You could be forgiven if you felt exercise should involve accessories such as vision altering goggles, balance boards, color coded objects, and other unstable surfaces after watching national sports highlight shows playing videos of professional athletes going through their pre season training. It seemed to be the theme of the year for one professional athlete to challenge another with an even more over the top exercise performance. Despite their impressiveness, given these athletes are competing on the field or court and not a nationally touring circus act, the risk far outweighs the benefit. In fact, case law is filled with lawsuits against practitioners who clients sustained injuries while using these accessories and activities instead of safer and more effective exercises.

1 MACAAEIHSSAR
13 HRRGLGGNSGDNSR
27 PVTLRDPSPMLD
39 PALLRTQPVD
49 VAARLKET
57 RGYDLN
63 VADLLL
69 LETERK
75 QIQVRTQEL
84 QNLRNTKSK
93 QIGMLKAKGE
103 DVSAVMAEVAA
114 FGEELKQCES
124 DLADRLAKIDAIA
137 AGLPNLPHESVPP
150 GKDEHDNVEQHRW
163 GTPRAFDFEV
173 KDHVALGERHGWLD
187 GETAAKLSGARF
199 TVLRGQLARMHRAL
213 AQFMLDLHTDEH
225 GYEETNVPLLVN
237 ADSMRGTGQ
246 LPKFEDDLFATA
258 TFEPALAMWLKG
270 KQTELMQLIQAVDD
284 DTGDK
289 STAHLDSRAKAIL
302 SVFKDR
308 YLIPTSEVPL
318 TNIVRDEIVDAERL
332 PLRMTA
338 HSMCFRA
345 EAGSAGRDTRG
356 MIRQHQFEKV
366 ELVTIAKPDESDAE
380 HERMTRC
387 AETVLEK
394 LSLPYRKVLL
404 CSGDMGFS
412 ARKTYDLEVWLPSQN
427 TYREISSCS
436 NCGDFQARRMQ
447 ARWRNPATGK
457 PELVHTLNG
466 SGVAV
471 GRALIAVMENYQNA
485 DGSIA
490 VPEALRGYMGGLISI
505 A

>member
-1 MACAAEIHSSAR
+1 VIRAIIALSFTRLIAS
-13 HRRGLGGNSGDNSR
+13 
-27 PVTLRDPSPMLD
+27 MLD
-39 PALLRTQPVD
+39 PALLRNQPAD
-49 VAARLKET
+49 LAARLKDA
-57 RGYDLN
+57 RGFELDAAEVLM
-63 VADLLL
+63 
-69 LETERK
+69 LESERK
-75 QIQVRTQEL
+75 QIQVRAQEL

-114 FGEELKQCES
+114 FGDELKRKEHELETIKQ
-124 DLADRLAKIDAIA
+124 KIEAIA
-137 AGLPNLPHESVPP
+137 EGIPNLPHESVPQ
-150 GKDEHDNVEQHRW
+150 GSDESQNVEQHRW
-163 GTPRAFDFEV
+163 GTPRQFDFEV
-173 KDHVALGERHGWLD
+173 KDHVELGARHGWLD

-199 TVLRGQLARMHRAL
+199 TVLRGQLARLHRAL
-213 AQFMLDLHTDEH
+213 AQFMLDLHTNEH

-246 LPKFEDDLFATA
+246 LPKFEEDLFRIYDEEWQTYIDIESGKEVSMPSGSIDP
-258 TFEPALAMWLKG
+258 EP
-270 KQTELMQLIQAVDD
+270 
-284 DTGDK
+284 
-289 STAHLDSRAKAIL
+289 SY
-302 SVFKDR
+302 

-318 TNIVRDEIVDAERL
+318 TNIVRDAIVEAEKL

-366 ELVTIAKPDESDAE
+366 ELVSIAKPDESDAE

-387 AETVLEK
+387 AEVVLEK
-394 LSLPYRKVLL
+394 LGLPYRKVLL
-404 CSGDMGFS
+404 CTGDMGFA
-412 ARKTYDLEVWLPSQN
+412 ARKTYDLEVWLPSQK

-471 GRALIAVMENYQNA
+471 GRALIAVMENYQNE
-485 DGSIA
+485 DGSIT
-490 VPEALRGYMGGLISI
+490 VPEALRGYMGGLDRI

Part of this year’s transformation likely was due to non descriptive terms such as corrective or functional exercises where creativity using accessories sacrificed the benefits (intensity) of the exercise. In some patient groups, such as those recovering from ankle sprains, unstable platforms may help recover lost balance and reduce injury recurrence, but in others these accessories prevent individuals from the beneficial physiologic adaptations of exercise. For example, squatting on an unstable platform adds little physiologic or performance benefit but sacrifices the amount of weight a participant can perform safely. Utilizing less weight leads to lower strength and performance benefits compared to a more challenging set of repetitions. In addition, reaction times on unstable surfaces are longer than the rapid responses required in sport decreasing their transference onto the field or court. In short, if you are not recovering from a specific injury requiring accessories you are better off focusing on the exercise prescription (weight, reps, sets, frequency) of a traditional weight room exercise.